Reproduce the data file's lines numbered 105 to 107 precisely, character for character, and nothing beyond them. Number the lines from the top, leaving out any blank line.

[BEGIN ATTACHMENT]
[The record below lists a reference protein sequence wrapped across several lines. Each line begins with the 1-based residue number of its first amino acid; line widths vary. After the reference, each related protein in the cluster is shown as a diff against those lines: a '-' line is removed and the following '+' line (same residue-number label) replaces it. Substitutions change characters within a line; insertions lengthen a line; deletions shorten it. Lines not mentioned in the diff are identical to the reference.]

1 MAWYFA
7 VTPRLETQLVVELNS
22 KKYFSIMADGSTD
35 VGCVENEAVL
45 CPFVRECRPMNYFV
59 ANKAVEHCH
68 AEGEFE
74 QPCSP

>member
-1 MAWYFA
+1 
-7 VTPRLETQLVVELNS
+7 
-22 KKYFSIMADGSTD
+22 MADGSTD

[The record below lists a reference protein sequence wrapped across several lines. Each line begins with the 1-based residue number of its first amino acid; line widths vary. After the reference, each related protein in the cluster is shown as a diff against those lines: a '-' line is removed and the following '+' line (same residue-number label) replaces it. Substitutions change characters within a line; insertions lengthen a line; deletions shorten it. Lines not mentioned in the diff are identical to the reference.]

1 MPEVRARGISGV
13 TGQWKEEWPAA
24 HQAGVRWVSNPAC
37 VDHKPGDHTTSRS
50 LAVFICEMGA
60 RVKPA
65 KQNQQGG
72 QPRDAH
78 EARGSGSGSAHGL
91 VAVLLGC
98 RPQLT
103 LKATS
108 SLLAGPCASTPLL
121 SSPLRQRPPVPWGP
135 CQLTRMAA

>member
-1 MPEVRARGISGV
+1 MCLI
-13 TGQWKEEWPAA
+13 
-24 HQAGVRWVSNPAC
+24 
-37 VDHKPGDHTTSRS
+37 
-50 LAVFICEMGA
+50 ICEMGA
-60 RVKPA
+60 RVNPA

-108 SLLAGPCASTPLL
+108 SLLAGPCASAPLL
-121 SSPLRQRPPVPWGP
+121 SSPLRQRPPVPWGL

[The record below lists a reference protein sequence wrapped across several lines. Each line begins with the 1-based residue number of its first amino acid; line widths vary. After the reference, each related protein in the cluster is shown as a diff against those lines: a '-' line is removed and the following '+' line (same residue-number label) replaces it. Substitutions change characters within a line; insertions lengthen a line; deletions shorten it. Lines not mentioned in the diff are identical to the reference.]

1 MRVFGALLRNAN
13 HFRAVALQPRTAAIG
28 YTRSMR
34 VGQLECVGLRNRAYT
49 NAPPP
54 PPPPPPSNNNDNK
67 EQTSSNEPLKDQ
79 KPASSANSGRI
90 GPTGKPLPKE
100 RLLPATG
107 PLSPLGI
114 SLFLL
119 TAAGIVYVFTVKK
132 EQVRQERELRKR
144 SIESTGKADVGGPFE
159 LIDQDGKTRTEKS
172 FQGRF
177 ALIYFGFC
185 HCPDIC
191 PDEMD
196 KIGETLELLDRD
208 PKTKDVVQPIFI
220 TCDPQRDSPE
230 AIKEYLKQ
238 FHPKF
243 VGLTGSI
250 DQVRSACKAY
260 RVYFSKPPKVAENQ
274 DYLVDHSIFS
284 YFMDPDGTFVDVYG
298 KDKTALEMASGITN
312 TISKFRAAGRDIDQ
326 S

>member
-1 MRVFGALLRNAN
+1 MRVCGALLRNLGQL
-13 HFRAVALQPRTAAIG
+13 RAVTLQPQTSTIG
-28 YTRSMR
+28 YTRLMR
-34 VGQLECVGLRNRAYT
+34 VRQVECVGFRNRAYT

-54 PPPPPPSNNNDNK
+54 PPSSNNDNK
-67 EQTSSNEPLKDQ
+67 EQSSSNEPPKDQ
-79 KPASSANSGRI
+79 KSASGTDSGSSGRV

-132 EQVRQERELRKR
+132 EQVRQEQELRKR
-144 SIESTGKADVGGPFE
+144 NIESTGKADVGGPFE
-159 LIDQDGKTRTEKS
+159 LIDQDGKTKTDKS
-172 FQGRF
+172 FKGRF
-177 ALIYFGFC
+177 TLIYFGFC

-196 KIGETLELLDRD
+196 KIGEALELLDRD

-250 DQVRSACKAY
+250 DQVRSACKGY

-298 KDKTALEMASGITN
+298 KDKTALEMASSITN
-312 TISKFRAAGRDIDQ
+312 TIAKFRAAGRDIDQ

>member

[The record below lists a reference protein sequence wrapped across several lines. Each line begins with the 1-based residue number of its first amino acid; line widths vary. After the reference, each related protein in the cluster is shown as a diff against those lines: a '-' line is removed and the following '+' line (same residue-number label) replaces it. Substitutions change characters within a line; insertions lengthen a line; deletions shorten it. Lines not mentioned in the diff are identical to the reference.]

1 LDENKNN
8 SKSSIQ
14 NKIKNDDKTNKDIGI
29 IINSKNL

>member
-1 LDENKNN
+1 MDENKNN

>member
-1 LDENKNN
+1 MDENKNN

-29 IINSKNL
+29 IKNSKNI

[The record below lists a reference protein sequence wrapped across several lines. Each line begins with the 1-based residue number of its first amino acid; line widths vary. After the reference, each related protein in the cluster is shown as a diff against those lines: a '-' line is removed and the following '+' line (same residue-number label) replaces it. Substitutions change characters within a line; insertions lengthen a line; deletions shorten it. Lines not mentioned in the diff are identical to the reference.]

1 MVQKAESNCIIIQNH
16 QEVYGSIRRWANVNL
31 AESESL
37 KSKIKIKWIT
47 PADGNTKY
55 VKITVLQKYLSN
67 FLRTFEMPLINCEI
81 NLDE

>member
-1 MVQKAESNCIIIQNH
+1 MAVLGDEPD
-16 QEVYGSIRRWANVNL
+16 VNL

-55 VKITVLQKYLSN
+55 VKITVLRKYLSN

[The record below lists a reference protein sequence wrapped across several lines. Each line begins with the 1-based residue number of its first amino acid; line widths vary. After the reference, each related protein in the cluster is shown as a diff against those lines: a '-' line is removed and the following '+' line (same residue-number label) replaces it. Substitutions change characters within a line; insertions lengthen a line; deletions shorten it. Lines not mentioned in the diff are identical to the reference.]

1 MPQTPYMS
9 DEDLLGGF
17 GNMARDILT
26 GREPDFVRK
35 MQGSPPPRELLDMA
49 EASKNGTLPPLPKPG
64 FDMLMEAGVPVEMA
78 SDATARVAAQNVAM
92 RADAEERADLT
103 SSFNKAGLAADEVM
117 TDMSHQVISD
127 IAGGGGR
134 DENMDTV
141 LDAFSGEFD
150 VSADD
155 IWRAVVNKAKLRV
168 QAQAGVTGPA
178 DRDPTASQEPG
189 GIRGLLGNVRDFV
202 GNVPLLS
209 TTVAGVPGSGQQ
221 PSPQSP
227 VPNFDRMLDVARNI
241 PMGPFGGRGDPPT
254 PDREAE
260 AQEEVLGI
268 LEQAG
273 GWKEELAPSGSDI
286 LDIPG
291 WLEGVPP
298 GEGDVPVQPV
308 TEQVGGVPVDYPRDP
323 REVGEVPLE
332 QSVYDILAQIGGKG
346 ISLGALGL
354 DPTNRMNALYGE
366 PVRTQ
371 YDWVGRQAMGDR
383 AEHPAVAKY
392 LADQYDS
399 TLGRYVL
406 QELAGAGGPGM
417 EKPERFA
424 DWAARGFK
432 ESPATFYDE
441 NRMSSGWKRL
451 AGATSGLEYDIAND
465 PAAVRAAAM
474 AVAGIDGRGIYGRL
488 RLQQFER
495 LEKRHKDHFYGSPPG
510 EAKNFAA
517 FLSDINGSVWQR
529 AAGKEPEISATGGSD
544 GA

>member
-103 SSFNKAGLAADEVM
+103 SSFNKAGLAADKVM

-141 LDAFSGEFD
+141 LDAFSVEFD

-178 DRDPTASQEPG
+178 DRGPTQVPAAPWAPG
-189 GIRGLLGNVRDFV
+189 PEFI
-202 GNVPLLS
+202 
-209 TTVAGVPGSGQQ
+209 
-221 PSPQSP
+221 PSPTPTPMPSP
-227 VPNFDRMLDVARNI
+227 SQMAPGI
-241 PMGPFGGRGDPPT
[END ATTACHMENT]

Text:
-172 FQGRF
+172 FKGRF
-177 ALIYFGFC